About the Natural History Museum

The Natural History Museum is both a world-leading science research centre and the most-visited indoor attraction in the UK. With a vision of a future in which both people and the planet thrive, it is uniquely positioned to be a powerful champion for balancing humanity’s needs with those of the natural world. 

It is custodian of one of the world’s most important scientific collections comprising over 80 million specimens accessed by researchers from all over the world both in person and via over 50 billion digital data downloads to date. The Museum’s 350 scientists are finding solutions to the planetary emergency from biodiversity loss through to the sustainable extraction of natural resources. 

The Museum uses its global reach and influence to meet its mission to create advocates for the planet – to inform, inspire and empower everyone to make a difference for nature. We welcome millions of visitors through our doors each year, our website has had 17 million visits in the last year and our touring exhibitions have been seen by around 20 million people in the last 10 years. 

About the University of Reading

The University of Reading is among the top 30 UK universities in world rankings* and is home to 23,000 students from more than 160 countries. It offers a wide range of programmes from the pure and applied sciences to languages, humanities, social sciences, business and arts.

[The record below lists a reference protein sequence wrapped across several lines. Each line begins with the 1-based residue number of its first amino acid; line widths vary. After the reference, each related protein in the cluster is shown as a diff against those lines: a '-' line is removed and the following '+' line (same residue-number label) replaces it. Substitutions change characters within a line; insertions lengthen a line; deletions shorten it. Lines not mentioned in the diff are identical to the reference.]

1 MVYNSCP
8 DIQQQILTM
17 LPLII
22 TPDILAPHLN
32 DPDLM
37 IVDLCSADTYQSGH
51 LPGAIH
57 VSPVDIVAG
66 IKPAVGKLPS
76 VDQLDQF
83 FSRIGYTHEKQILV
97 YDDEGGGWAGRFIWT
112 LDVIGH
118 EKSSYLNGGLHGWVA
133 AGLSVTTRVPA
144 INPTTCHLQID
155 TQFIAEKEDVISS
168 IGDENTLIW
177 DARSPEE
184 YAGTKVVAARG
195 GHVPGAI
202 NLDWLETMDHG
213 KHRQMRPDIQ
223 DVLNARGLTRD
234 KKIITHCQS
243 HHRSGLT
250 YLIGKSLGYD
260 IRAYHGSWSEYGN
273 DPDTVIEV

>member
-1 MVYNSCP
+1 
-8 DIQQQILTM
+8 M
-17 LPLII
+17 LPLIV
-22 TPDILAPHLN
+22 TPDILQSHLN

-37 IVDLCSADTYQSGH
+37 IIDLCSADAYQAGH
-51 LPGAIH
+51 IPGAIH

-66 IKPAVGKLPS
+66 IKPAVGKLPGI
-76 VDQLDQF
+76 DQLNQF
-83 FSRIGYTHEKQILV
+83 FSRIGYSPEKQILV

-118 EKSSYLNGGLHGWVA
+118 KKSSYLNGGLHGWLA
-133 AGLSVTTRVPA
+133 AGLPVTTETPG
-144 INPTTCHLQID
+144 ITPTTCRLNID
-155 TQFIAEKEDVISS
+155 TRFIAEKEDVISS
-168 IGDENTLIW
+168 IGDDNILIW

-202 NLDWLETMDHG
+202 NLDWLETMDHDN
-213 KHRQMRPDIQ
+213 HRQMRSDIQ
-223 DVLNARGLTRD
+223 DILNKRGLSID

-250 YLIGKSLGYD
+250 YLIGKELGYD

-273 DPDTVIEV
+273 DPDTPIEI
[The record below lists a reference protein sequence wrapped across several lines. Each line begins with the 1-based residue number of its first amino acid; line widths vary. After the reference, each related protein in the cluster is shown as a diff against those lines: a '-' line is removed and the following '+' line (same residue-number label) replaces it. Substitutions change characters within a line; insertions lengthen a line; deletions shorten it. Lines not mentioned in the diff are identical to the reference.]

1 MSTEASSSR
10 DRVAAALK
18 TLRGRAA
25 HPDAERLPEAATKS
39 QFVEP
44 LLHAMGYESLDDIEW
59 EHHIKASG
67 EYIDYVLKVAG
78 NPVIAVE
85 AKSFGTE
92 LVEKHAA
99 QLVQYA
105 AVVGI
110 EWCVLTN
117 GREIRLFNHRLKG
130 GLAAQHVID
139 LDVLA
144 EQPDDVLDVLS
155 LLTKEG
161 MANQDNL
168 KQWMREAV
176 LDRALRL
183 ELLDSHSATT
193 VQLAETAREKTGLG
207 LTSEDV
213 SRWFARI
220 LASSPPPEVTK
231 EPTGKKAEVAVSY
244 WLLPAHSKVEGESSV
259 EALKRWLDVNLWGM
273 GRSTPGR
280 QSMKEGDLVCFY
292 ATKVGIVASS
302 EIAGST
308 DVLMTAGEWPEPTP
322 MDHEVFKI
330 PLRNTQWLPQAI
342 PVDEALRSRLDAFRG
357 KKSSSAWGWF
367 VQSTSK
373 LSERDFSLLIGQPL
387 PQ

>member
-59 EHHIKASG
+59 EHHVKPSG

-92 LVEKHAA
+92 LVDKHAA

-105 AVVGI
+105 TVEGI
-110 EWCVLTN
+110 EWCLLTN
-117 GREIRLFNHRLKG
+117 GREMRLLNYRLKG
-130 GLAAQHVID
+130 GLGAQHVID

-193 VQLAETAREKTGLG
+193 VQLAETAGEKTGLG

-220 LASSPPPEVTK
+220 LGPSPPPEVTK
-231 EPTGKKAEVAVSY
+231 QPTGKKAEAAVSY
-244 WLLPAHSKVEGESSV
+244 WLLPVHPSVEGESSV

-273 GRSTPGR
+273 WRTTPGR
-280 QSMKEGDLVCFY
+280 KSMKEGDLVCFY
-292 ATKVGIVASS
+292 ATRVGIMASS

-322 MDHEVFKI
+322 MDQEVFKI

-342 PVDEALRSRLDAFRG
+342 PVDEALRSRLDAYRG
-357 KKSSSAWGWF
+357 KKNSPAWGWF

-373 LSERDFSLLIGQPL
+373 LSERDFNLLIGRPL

Today, Reading is one of the foremost research-led universities in the UK. The University features more than 50 research centres, many of which are recognised as international centres of excellence in areas including agriculture, biological and physical sciences, European histories and cultures, and meteorology. In 2021, the University was awarded the Queen’s Anniversary Prize for Higher Education – the most prestigious award in the university sector – for its work on climate change.

The University owns and manages the Thames Valley Science Park, which is home to a community of ambitious, knowledge-based companies set within a relaxed, campus-style environment with cutting-edge laboratories and flexible office space. Recent, high-profile tenants include the British Museum and Shinfield Studios.

*ranked 27th out of 90 UK universities featured in the QS World University Rankings 2022